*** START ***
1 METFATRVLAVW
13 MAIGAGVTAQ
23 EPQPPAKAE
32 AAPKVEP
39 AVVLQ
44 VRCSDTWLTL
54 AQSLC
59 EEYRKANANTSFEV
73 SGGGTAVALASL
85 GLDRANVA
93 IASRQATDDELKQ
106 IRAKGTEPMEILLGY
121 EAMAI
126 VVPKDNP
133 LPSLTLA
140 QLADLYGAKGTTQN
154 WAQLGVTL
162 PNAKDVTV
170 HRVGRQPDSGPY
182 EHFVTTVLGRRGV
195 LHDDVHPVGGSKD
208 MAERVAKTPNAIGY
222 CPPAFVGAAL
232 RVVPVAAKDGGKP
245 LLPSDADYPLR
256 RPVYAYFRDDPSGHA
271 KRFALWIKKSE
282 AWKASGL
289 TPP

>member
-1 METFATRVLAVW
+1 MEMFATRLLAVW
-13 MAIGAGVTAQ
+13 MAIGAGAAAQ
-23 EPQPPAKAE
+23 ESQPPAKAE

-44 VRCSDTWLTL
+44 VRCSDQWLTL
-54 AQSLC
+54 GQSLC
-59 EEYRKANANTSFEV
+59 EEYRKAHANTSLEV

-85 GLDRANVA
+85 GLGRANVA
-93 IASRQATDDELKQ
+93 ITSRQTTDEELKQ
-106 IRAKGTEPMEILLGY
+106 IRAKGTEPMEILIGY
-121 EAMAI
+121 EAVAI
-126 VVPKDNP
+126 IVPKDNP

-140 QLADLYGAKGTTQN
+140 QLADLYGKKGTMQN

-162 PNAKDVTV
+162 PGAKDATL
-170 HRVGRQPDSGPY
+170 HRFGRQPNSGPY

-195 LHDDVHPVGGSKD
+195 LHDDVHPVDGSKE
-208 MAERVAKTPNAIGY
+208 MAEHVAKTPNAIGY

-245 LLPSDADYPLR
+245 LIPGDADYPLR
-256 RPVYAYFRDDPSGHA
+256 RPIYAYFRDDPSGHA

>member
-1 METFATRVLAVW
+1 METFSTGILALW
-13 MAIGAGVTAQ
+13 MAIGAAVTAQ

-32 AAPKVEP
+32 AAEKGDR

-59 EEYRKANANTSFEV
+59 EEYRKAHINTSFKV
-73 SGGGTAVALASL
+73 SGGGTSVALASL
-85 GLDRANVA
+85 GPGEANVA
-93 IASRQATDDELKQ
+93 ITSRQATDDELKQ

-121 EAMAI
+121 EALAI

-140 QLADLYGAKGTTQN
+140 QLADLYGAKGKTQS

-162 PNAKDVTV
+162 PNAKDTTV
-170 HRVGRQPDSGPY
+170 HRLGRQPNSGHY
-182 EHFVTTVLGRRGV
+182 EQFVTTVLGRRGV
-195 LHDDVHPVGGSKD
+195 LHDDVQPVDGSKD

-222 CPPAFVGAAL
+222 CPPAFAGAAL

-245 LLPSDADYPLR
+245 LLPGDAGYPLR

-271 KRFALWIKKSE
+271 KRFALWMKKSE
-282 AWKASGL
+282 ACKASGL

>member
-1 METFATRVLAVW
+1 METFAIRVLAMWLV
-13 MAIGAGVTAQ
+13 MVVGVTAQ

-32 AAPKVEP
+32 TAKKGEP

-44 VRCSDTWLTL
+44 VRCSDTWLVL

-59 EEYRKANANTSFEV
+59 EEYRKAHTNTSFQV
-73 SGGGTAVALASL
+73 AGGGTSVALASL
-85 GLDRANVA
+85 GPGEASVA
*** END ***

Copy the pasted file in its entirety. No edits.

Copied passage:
1 METFATRVLAVW
13 MAIGAGVTAQ
23 EPQPPAKAE
32 AAPKVEP
39 AVVLQ
44 VRCSDTWLTL
54 AQSLC
59 EEYRKANANTSFEV
73 SGGGTAVALASL
85 GLDRANVA
93 IASRQATDDELKQ
106 IRAKGTEPMEILLGY
121 EAMAI
126 VVPKDNP
133 LPSLTLA
140 QLADLYGAKGTTQN
154 WAQLGVTL
162 PNAKDVTV
170 HRVGRQPDSGPY
182 EHFVTTVLGRRGV
195 LHDDVHPVGGSKD
208 MAERVAKTPNAIGY
222 CPPAFVGAAL
232 RVVPVAAKDGGKP
245 LLPSDADYPLR
256 RPVYAYFRDDPSGHA
271 KRFALWIKKSE
282 AWKASGL
289 TPP

>member
-1 METFATRVLAVW
+1 MEMFATRLLAVW
-13 MAIGAGVTAQ
+13 MAIGAGAAAQ
-23 EPQPPAKAE
+23 ESQPPAKAE

-44 VRCSDTWLTL
+44 VRCSDQWLTL
-54 AQSLC
+54 GQSLC
-59 EEYRKANANTSFEV
+59 EEYRKAHANTSLEV

-85 GLDRANVA
+85 GLGRANVA
-93 IASRQATDDELKQ
+93 ITSRQTTDEELKQ
-106 IRAKGTEPMEILLGY
+106 IRAKGTEPMEILIGY
-121 EAMAI
+121 EAVAI
-126 VVPKDNP
+126 IVPKDNP

-140 QLADLYGAKGTTQN
+140 QLADLYGKKGTMQN

-162 PNAKDVTV
+162 PGAKDATL
-170 HRVGRQPDSGPY
+170 HRFGRQPNSGPY

-195 LHDDVHPVGGSKD
+195 LHDDVHPVDGSKE
-208 MAERVAKTPNAIGY
+208 MAEHVAKTPNAIGY

-245 LLPSDADYPLR
+245 LIPGDADYPLR
-256 RPVYAYFRDDPSGHA
+256 RPIYAYFRDDPSGHA

>member
-1 METFATRVLAVW
+1 METFSTGILALW
-13 MAIGAGVTAQ
+13 MAIGAAVTAQ

-32 AAPKVEP
+32 AAEKGDR

-59 EEYRKANANTSFEV
+59 EEYRKAHINTSFKV
-73 SGGGTAVALASL
+73 SGGGTSVALASL
-85 GLDRANVA
+85 GPGEANVA
-93 IASRQATDDELKQ
+93 ITSRQATDDELKQ

-121 EAMAI
+121 EALAI

-140 QLADLYGAKGTTQN
+140 QLADLYGAKGKTQS

-162 PNAKDVTV
+162 PNAKDTTV
-170 HRVGRQPDSGPY
+170 HRLGRQPNSGHY
-182 EHFVTTVLGRRGV
+182 EQFVTTVLGRRGV
-195 LHDDVHPVGGSKD
+195 LHDDVQPVDGSKD

-222 CPPAFVGAAL
+222 CPPAFAGAAL

-245 LLPSDADYPLR
+245 LLPGDAGYPLR

-271 KRFALWIKKSE
+271 KRFALWMKKSE
-282 AWKASGL
+282 ACKASGL

>member
-1 METFATRVLAVW
+1 METFAIRVLAMWLV
-13 MAIGAGVTAQ
+13 MVVGVTAQ

-32 AAPKVEP
+32 TAKKGEP

-44 VRCSDTWLTL
+44 VRCSDTWLVL

-59 EEYRKANANTSFEV
+59 EEYRKAHTNTSFQV
-73 SGGGTAVALASL
+73 AGGGTSVALASL
-85 GLDRANVA
+85 GPGEASVA